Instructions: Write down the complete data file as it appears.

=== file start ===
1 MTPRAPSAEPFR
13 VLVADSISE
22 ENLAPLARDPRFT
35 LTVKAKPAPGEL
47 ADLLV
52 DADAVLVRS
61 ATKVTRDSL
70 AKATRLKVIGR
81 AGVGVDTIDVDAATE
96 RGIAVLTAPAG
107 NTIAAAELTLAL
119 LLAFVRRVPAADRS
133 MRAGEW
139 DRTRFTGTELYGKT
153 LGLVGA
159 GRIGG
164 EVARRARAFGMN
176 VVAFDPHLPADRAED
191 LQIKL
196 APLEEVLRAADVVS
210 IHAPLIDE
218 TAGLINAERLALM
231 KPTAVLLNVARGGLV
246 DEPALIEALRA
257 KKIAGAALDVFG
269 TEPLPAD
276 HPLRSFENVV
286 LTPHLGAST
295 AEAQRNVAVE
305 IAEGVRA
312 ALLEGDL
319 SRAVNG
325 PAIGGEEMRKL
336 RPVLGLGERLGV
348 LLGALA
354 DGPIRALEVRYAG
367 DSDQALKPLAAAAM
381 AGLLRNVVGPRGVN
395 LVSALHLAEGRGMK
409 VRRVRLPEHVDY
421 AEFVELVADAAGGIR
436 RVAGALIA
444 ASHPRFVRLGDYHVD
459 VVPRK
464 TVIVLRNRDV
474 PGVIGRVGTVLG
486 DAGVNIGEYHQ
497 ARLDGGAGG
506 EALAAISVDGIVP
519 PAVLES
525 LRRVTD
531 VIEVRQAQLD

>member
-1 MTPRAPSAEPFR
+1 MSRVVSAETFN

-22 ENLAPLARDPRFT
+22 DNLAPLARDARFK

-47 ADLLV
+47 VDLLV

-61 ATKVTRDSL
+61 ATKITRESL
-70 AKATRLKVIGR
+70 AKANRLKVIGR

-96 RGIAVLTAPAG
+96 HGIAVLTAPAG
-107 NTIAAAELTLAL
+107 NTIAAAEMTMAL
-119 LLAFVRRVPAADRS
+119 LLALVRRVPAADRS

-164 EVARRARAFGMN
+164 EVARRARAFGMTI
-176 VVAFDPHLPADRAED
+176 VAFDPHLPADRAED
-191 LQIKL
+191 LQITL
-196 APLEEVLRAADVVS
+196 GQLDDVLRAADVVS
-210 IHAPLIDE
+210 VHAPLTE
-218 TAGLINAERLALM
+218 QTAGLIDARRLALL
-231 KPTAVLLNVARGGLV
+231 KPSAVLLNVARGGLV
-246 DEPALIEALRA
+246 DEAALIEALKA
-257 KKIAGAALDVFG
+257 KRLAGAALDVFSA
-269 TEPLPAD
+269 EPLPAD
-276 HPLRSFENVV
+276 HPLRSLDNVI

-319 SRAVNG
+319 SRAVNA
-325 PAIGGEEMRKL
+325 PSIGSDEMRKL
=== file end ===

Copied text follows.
1 MTPRAPSAEPFR
13 VLVADSISE
22 ENLAPLARDPRFT
35 LTVKAKPAPGEL
47 ADLLV
52 DADAVLVRS
61 ATKVTRDSL
70 AKATRLKVIGR
81 AGVGVDTIDVDAATE
96 RGIAVLTAPAG
107 NTIAAAELTLAL
119 LLAFVRRVPAADRS
133 MRAGEW
139 DRTRFTGTELYGKT
153 LGLVGA
159 GRIGG
164 EVARRARAFGMN
176 VVAFDPHLPADRAED
191 LQIKL
196 APLEEVLRAADVVS
210 IHAPLIDE
218 TAGLINAERLALM
231 KPTAVLLNVARGGLV
246 DEPALIEALRA
257 KKIAGAALDVFG
269 TEPLPAD
276 HPLRSFENVV
286 LTPHLGAST
295 AEAQRNVAVE
305 IAEGVRA
312 ALLEGDL
319 SRAVNG
325 PAIGGEEMRKL
336 RPVLGLGERLGV
348 LLGALA
354 DGPIRALEVRYAG
367 DSDQALKPLAAAAM
381 AGLLRNVVGPRGVN
395 LVSALHLAEGRGMK
409 VRRVRLPEHVDY
421 AEFVELVADAAGGIR
436 RVAGALIA
444 ASHPRFVRLGDYHVD
459 VVPRK
464 TVIVLRNRDV
474 PGVIGRVGTVLG
486 DAGVNIGEYHQ
497 ARLDGGAGG
506 EALAAISVDGIVP
519 PAVLES
525 LRRVTD
531 VIEVRQAQLD

>member
-1 MTPRAPSAEPFR
+1 MSRVVSAETFN

-22 ENLAPLARDPRFT
+22 DNLAPLARDARFK

-47 ADLLV
+47 VDLLV

-61 ATKVTRDSL
+61 ATKITRESL
-70 AKATRLKVIGR
+70 AKANRLKVIGR

-96 RGIAVLTAPAG
+96 HGIAVLTAPAG
-107 NTIAAAELTLAL
+107 NTIAAAEMTMAL
-119 LLAFVRRVPAADRS
+119 LLALVRRVPAADRS

-164 EVARRARAFGMN
+164 EVARRARAFGMTI
-176 VVAFDPHLPADRAED
+176 VAFDPHLPADRAED
-191 LQIKL
+191 LQITL
-196 APLEEVLRAADVVS
+196 GQLDDVLRAADVVS
-210 IHAPLIDE
+210 VHAPLTE
-218 TAGLINAERLALM
+218 QTAGLIDARRLALL
-231 KPTAVLLNVARGGLV
+231 KPSAVLLNVARGGLV
-246 DEPALIEALRA
+246 DEAALIEALKA
-257 KKIAGAALDVFG
+257 KRLAGAALDVFSA
-269 TEPLPAD
+269 EPLPAD
-276 HPLRSFENVV
+276 HPLRSLDNVI

-319 SRAVNG
+319 SRAVNA
-325 PAIGGEEMRKL
+325 PSIGSDEMRKL